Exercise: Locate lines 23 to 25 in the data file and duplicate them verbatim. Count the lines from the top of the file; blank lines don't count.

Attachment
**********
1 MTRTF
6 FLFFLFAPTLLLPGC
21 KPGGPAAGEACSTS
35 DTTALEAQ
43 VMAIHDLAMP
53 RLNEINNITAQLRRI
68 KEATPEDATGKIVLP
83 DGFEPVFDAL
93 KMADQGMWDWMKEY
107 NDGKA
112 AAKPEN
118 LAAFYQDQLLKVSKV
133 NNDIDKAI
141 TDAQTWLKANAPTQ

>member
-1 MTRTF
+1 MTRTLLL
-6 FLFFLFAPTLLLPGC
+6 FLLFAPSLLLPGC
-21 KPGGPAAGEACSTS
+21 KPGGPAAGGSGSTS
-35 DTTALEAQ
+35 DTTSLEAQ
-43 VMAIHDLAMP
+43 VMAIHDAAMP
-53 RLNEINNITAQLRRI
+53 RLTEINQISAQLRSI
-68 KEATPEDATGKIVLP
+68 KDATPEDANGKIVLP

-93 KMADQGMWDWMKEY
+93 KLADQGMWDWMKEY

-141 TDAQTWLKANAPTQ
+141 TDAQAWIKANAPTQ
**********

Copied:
+35 DTTSLEAQ
-43 VMAIHDLAMP
+43 VMAIHDAAMP